What is Code Quality?
The quality of a game is often defined by the quality of the code that’s behind it; high quality code is easy to read, comprehend and expand. It defines how easy we can turn creative ideas into functional results.
Code Quality - The quality of the code itself
That’s right, it means we’re not talking about the stability of the final product. It is the actual code that has the quality or not. Code quality can only be measured by opening the actual code.
Well then you might wonder: WHY? If Code Quality is not noticeable by our end-users, why would we even bother? Well, I’ve come up with three reasons.
1. The love - Programmers love to puzzle and hate to decipher.
We like to have all of the pieces of the puzzle in our heads and move it around to find a perfect fit. We don’t like having to work to get those puzzle pieces into our heads in the first place.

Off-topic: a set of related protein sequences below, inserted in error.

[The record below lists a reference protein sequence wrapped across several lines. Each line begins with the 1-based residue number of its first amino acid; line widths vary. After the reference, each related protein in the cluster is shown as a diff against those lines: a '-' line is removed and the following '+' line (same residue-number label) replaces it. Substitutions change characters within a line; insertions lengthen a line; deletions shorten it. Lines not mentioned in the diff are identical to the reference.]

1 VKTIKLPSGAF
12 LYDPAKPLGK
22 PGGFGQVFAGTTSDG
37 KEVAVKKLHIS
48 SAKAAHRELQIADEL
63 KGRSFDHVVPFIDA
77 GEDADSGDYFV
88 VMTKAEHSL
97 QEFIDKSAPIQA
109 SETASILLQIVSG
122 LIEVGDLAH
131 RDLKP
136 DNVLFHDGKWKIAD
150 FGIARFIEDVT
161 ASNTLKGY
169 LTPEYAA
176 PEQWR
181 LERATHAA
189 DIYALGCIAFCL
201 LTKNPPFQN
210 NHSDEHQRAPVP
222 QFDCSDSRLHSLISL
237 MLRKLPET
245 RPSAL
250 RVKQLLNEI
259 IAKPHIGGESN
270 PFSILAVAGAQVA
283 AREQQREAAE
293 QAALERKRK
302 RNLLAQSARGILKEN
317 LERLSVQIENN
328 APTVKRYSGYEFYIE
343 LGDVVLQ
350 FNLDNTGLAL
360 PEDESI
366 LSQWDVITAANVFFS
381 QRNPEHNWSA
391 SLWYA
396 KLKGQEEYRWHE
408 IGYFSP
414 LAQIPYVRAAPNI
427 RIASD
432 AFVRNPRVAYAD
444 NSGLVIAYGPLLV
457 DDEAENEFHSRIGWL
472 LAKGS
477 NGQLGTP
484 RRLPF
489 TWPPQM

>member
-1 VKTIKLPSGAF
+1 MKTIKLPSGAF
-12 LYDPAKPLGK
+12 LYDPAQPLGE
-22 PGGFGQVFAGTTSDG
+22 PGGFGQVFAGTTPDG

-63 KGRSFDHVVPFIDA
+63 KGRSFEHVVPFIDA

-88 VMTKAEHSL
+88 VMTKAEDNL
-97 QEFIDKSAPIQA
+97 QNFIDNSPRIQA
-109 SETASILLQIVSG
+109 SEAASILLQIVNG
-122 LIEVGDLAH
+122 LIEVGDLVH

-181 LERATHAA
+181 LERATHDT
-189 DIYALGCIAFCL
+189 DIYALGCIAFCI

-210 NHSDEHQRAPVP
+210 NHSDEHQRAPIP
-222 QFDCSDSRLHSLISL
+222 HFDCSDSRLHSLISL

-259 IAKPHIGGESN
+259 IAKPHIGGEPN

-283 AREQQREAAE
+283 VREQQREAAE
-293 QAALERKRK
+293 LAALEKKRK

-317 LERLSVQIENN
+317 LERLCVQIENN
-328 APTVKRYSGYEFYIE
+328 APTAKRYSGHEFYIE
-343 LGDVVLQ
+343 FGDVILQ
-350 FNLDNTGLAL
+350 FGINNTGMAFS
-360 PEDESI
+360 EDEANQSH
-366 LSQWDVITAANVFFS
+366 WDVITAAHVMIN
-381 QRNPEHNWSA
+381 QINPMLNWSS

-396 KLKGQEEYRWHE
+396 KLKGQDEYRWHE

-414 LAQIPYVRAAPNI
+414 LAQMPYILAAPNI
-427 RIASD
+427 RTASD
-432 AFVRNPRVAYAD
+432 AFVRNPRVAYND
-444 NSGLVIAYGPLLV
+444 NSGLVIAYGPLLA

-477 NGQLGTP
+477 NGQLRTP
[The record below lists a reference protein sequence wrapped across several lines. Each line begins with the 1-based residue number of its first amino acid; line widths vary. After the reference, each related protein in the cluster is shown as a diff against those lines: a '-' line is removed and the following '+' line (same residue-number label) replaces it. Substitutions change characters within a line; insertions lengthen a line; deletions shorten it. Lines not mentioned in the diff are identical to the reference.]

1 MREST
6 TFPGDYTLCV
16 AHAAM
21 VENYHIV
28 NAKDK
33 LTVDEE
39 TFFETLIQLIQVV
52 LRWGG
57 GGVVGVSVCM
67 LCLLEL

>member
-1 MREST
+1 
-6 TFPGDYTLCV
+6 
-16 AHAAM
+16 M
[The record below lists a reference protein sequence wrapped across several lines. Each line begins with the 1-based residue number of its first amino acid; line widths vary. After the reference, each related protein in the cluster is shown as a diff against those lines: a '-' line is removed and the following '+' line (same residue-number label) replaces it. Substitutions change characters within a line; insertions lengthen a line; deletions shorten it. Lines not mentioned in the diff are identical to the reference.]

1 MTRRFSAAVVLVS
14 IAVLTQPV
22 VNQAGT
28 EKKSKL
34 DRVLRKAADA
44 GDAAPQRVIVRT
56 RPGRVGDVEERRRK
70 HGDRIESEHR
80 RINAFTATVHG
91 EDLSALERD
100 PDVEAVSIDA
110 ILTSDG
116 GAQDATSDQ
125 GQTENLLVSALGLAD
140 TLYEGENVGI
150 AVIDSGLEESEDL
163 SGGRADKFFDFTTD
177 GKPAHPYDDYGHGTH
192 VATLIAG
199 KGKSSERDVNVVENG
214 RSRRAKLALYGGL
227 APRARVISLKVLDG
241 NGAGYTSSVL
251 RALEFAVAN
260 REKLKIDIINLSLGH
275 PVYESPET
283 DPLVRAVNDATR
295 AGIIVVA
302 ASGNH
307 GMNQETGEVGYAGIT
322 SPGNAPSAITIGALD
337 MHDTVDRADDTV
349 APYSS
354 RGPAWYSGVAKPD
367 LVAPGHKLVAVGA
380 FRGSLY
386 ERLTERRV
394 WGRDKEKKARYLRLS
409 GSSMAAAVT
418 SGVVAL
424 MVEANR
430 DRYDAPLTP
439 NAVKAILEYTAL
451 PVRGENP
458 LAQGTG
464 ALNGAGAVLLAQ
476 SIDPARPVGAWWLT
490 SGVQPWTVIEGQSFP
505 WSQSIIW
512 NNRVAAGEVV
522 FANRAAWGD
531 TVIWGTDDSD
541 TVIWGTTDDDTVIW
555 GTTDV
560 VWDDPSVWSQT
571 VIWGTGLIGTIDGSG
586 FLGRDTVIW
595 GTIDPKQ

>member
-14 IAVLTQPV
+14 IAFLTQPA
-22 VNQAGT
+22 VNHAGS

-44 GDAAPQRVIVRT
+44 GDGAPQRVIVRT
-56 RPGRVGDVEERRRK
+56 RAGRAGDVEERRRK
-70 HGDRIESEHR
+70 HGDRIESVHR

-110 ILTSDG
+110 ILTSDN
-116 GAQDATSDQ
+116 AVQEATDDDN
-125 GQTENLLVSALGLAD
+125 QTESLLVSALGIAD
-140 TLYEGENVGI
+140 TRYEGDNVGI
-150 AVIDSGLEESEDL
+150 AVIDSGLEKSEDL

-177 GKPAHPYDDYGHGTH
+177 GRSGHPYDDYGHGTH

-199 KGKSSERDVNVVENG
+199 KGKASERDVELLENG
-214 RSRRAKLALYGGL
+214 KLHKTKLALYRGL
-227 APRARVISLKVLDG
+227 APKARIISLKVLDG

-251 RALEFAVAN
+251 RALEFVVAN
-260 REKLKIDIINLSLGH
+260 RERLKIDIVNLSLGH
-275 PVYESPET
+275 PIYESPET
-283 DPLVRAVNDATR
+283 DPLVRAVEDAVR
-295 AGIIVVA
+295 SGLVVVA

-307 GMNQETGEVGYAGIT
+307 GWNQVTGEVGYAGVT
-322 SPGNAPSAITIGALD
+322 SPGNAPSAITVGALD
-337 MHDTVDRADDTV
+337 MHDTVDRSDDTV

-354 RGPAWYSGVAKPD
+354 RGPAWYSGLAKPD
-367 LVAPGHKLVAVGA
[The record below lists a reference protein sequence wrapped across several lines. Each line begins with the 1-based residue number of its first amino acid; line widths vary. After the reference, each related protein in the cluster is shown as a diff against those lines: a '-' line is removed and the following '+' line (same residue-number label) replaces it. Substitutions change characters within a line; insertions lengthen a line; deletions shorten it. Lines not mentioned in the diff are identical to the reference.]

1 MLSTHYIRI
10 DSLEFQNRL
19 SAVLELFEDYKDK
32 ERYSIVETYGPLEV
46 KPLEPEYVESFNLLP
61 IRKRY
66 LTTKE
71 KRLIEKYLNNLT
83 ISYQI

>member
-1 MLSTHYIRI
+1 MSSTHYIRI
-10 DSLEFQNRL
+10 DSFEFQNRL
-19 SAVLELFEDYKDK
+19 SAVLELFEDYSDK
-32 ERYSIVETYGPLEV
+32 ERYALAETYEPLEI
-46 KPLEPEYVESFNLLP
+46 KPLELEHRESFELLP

2. The investment - Code is read more often than it is written.
Naturally, new code is written only once. The amount of times you or your teammate is going to read the code to add, edit or remove something is far greater. It is therefore a good investment to focus on code quality.
3. The independency - Code that tells a story.
Sure.. initially, code is just telling a computer what to do. But quality code also serves as a medium to transfer knowledge. Quality code is like a good story to the reader. It doesn’t need the writer to explain what is happening.
Quality Code is Readable
Code that has high quality means that it is readable. Let’s take a look at the following example.
If you look at this code in the right way, this code is kind of like a small story.. Maybe even a base for a novel! It’s about a parent who gives birth to a child and wants to take care of the child. It makes sure to listens to it for when it’s hungry. At one point the child got hungry! So the parent decided to feed the child by creating a piece of food and letting the child eat it.